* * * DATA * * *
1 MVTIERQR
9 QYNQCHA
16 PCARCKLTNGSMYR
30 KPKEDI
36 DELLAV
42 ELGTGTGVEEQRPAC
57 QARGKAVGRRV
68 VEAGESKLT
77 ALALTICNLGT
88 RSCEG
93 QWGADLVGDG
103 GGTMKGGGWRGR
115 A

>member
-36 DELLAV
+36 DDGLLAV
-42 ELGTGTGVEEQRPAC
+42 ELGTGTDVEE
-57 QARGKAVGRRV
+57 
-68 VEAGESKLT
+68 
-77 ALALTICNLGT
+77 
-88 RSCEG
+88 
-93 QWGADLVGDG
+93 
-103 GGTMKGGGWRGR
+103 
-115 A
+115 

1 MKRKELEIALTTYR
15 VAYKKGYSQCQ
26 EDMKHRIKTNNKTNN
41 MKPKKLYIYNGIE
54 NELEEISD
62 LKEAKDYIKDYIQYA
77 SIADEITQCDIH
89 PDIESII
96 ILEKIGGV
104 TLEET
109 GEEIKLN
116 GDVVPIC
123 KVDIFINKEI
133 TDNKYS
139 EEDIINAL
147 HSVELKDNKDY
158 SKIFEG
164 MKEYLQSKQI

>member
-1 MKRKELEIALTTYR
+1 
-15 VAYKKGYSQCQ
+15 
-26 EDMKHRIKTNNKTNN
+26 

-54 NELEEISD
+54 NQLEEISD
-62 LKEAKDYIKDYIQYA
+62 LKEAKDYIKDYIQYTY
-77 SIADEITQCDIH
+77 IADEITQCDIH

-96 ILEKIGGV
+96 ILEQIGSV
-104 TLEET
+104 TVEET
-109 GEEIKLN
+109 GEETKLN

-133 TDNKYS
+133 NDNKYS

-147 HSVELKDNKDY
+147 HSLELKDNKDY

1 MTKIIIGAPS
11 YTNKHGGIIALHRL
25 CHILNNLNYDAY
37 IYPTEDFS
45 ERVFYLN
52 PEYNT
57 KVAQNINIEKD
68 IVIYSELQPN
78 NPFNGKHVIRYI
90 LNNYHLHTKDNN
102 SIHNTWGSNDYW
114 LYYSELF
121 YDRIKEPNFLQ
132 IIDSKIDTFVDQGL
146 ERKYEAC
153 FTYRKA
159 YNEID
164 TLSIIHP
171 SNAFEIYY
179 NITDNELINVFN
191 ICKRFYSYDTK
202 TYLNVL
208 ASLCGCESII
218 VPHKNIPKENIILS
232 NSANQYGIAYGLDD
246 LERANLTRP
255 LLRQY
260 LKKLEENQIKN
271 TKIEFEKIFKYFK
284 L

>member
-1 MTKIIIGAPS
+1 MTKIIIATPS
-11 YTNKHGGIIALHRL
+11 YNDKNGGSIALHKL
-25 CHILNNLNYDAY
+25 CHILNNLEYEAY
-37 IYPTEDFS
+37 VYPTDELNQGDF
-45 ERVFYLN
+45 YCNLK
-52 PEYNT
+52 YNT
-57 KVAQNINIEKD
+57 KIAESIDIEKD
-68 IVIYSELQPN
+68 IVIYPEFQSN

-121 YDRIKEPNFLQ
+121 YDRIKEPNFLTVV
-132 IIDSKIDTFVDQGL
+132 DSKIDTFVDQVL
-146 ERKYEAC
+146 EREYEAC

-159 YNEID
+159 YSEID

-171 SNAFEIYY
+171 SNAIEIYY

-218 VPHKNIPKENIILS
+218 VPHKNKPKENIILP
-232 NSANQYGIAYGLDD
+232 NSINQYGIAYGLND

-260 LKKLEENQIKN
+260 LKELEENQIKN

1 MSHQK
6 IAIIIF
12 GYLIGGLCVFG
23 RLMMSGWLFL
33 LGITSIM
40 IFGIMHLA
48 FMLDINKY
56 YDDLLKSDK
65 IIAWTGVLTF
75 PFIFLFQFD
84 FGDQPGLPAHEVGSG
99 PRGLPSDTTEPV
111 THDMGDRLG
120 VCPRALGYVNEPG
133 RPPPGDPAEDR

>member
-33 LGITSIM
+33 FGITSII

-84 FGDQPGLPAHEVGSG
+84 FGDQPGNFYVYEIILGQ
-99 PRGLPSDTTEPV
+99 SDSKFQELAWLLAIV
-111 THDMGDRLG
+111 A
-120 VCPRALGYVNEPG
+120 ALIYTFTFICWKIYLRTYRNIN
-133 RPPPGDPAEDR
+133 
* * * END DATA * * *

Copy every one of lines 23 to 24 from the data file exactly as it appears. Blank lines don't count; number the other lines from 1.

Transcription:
-77 ALALTICNLGT
+77 